Dave Maurice

09-15-1995, 05:43 AM

Hello friends:

I am sorry to be entering into this so late, and I must confess I

have no knowledge of what started this. However, I have seen several

well-intentioned postings the last few days which have reflected some

of the confusion which commonly arises from considerations of cyclic

motion. It's very easy to get confused with this, but I hope to try

to clarify some of the points that seem to confuse people most

frequently. In so doing I hope to avoid offending anybody; if I

point out a (perceived?) error please don't think I am singling

somebody out.

The most common misconception that arises is that if the final

position is the same as the initial position, no work has been done.

This stems from an (sorry, every word I think of for here sounds

unfairly critical) interpretation of the definition of work, which

most people take to be W = F delta X. However, a more illustrative

definition in my opinion is that W = the integral of FdX. This

seemingly simplistic (even semantic) distinction makes a profound

difference.

Rather than insult your intelligence with a review of this (because I

can hear the lightbulbs clicking on all over the world I know it

isn't necessary) I'll instead risk the wrath of a few courageous

folks who unfortunately overlooked this in their attempts to explain.

Friends, this isn't to draw attention to your errors, but is done

because those errors are the ones we ALL are inclined to make, and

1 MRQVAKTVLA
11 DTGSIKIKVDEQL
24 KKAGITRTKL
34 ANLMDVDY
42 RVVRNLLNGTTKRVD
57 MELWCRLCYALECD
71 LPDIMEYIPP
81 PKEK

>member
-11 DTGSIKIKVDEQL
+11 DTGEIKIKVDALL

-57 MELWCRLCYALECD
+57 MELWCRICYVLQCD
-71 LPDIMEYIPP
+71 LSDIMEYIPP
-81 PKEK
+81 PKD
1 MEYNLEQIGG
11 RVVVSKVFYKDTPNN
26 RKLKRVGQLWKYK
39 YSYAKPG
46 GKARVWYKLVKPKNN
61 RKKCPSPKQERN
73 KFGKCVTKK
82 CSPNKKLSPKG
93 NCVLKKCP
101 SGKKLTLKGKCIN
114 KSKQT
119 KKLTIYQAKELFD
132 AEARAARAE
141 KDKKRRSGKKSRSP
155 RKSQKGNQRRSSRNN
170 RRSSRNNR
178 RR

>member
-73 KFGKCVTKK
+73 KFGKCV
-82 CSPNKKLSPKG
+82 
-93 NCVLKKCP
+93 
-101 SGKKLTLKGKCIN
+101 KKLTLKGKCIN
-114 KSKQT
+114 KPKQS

because the examples will clarify the necessity of integration over

the path rather than mere attention to the endpoints.

If a hand presses against a spring and compresses it some distance,

then the hand performs work on the spring. If the hand relaxes and

the spring presses the hand back to the original position, then the

spring perofms work on the hand. Now that they are returned to the

original position, the temptation is to say that the net wok done on

the spring is zero. But it isn't; in fact the return to the original

position in no way reduces the work done on the spring. If you wish

to see this mathematically you can graph it; for a constant rate

spring you will get a triangle whose area is a measure of the work

done. An "easier" way is to make the situation initially more

complex. Imagine that we had a thingamajig (all inclusive term for

mechanical translation device - e.g. a gear) to transform that spring

compression (the motion thereof) into the movement of yet another

piece. When the spring is allowed to return to its initial position,

that other movement would still have taken place, right? And in

fact, this principle is, I am sure you will agree, rather closely

related to the principle behind the Carnot cycle (and the internal

combustion engine).

Back to our example. Upon return to the starting point, the net work

done on the spring is the work done in compressing it. The net work

done on the hand by the spring is the work done in moving the hand

back to the starting position. These do not "sum" to zero.

The swimmer will be the second example. If we cling to the idea that

work is defined by F delta X, then one rotation of an arm would seem

to yield zero. We can't do that. In fact, we can't directly apply

the definition I gave, as it is "phrased" for direct application to

rectilinear motion. For rotational motion it becomes W = integral of

tau d theta, where tau is the torque and theta the angular

displacement. And this will give the type of results that are

desired; if we rotate the arms twice with a constant stroke we get

twice the work, not a return to zero. Now admittedly the tethered

swimmer problem is fairly complex (how to determine tau?) but this is

the approach that will give the mechanical work done by the swimmer

on the water.

Thank you for your attention. I hope I haven't bored or offended to

many of you; if any clarification is desired I will do what I can.